What is a chalazion?
A chalazion is a swollen bump on the eyelid. It happens when the eyelid’s oil gland clogs up. It may start as an internal hordeolum (stye). When you first get a stye, your eyelid is probably red, swollen, and tender to the touch. Your eye may also feel sore and scratchy. As it grows, you may see a head to the chalazion similar to a pimple. If the chalazion becomes large, it can press on your eye and cause blurry vision. Rarely, the whole eyelid might swell.
Who is most likely to get a chalazion?
Anyone can get a chalazion. But you are even more likely to get one if you have:
- Blepharitis, a problem that affects the edge of your eyelid
- Had a chalazion before
- A skin condition, such as acne rosacea or seborrheic dermatitis
- Diabetes or other medical problems
What are chalazion symptoms?
- A painful red swollen bump along the edge of the eyelid at the base of the eyelashes.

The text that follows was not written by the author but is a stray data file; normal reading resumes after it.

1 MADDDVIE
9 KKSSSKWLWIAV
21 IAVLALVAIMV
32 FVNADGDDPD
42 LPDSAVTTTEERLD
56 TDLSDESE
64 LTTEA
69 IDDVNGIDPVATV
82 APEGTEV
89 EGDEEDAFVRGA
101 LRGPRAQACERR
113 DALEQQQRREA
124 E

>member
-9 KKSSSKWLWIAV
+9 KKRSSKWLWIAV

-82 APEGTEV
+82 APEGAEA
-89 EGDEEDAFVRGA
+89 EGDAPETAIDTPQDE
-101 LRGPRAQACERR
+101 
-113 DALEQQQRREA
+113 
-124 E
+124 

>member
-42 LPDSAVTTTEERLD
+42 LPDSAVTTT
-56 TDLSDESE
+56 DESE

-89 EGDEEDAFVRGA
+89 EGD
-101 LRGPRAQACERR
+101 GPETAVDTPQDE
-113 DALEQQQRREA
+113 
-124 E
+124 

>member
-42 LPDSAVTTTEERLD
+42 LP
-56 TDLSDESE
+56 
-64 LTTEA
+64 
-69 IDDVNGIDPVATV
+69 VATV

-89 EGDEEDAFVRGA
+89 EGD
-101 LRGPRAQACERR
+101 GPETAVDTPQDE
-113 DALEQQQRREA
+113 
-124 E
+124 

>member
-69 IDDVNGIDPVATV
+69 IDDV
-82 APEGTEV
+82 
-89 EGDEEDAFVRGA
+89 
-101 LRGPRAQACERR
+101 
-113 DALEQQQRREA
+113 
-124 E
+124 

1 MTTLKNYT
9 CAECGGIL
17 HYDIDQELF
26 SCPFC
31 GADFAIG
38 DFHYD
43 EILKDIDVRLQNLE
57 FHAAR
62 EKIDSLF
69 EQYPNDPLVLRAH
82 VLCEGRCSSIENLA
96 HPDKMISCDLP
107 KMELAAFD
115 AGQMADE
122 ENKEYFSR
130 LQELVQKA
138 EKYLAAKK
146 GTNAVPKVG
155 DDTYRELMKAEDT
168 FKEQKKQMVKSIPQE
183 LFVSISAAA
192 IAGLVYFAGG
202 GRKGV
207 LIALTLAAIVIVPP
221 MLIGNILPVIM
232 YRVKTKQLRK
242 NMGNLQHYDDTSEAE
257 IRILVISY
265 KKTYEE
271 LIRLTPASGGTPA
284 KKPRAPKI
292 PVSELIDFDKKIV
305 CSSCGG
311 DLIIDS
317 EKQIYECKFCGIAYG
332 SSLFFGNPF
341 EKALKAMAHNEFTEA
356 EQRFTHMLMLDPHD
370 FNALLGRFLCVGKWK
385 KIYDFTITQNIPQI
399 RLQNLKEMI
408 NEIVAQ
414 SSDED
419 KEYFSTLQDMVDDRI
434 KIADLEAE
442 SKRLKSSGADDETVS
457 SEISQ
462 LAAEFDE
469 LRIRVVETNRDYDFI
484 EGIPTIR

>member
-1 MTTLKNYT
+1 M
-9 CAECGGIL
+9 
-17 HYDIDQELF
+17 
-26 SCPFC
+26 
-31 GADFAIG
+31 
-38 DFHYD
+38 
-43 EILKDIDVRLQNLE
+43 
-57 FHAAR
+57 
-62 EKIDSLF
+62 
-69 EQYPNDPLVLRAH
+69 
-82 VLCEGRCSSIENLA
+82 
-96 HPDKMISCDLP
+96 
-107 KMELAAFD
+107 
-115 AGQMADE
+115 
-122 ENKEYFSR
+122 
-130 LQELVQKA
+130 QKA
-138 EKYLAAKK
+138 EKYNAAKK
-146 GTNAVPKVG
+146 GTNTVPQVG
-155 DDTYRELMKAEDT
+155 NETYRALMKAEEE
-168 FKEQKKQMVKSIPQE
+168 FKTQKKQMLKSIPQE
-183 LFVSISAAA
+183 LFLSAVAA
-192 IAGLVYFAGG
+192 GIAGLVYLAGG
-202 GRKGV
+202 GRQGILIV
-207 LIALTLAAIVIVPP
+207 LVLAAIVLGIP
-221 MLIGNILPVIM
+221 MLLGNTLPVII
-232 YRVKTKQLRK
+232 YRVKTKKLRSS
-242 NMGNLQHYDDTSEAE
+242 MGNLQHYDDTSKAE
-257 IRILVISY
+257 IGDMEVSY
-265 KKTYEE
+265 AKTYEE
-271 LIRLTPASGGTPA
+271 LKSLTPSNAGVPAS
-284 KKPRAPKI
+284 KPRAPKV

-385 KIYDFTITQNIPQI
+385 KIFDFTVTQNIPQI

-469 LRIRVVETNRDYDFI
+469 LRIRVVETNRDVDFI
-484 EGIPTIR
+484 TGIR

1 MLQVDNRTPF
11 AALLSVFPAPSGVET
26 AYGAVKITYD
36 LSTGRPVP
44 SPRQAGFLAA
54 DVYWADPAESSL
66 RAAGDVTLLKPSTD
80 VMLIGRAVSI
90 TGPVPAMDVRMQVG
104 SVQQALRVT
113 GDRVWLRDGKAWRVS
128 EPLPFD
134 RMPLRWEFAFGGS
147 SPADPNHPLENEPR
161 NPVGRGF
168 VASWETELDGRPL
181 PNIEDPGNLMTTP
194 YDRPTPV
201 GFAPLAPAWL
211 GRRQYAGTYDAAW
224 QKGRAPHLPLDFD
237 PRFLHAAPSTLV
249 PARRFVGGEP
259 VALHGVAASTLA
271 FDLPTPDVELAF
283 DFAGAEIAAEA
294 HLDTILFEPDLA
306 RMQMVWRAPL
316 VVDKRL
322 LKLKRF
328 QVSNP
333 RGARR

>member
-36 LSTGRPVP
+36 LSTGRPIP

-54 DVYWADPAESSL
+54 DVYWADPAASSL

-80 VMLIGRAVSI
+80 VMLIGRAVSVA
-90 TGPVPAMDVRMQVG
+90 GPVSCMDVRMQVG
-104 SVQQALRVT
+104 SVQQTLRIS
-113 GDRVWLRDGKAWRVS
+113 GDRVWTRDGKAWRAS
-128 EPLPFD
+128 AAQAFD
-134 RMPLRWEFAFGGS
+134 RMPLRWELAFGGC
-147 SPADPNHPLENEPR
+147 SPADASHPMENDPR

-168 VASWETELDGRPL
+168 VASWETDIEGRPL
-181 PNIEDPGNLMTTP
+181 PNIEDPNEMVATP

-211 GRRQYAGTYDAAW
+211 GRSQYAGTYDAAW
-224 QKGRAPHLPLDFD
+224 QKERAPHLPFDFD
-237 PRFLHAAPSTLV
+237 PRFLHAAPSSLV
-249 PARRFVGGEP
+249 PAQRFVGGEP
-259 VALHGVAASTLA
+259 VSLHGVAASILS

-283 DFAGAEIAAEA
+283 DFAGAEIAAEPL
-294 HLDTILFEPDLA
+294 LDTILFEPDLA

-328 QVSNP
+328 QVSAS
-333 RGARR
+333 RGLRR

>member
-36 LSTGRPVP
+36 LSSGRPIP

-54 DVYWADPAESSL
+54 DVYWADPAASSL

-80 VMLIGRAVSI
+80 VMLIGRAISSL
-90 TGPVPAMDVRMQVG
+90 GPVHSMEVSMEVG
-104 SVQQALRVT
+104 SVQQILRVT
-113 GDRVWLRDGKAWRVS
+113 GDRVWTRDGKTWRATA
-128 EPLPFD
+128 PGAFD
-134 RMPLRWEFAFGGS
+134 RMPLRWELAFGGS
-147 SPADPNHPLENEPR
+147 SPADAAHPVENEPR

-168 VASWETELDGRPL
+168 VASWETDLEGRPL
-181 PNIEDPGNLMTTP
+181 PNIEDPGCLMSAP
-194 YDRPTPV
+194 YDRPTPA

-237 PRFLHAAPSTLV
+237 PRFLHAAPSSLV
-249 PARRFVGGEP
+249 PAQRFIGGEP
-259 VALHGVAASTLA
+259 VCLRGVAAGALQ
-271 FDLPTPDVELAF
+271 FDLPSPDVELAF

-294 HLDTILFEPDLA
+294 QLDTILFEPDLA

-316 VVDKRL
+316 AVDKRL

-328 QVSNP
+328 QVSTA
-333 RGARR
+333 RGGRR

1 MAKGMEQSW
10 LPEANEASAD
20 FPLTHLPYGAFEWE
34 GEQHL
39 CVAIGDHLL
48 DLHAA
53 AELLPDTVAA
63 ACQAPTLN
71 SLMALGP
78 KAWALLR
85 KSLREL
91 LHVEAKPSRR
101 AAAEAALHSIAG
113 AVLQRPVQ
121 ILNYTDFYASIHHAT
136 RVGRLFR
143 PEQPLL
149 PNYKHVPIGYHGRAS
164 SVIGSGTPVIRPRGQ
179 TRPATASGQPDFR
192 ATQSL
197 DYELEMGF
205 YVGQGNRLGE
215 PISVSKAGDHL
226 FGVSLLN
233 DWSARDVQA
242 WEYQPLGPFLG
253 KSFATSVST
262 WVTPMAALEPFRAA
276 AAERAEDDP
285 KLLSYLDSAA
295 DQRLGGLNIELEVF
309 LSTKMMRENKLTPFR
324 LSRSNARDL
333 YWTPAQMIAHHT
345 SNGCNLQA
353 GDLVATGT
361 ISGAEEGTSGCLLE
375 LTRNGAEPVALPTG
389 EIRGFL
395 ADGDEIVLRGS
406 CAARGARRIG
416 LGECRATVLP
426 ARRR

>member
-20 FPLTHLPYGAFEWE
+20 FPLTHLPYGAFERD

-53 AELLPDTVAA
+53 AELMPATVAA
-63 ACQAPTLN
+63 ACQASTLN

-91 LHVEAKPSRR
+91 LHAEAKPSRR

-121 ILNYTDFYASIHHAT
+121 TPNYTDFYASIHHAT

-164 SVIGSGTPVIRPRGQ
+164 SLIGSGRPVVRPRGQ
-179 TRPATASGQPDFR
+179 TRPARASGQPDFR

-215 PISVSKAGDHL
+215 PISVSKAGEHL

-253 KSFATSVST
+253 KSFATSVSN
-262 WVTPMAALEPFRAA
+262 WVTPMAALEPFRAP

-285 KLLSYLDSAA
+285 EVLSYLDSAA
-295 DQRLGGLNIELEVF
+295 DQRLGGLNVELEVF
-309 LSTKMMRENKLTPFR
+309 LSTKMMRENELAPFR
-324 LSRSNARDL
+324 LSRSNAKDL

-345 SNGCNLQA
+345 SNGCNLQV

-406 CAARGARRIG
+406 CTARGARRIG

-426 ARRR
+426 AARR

- It may make the entire eyelid swell.
- Usually a small pus spot at the center of the bump
- Feeling like something is in your eye having a scratchy feeling in the eye
- Being sensitive to light
- Crustiness along the eyelid margin
- Tearing in that eye
How is a chalazion treated?
- Warm compresses
- Antibiotics. Your ophthalmologist may prescribe an antibiotic for an infected stye.
- Steroid shots. If your chalazion is very swollen, your ophthalmologist may give you a steroid shot (cortisone) to reduce the swelling.
- Surgery to drain the area. If your chalazion affects vision or does not go away, you may need to have it drained. This surgery is usually done in the doctor’s office using local anesthesia.
A chalazion is a small, painful bump at the base of your eyelash or under the eyelid. It is usually caused by a clogged oil gland. It often causes the eyelid to swell. Treatments range from warm compresses to medication, based on what your ophthalmologist sees. In some cases, surgery may be needed to drain the chalazion.